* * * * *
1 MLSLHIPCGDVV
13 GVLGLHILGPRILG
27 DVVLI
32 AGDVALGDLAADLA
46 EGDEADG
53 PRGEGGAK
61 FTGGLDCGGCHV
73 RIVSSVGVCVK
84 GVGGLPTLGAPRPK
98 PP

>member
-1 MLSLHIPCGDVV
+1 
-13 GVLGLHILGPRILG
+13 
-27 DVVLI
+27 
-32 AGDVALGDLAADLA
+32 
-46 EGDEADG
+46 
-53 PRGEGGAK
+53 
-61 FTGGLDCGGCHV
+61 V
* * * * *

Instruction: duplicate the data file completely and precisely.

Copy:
1 MLSLHIPCGDVV
13 GVLGLHILGPRILG
27 DVVLI
32 AGDVALGDLAADLA
46 EGDEADG
53 PRGEGGAK
61 FTGGLDCGGCHV
73 RIVSSVGVCVK
84 GVGGLPTLGAPRPK
98 PP

>member
-1 MLSLHIPCGDVV
+1 
-13 GVLGLHILGPRILG
+13 
-27 DVVLI
+27 
-32 AGDVALGDLAADLA
+32 
-46 EGDEADG
+46 
-53 PRGEGGAK
+53 
-61 FTGGLDCGGCHV
+61 V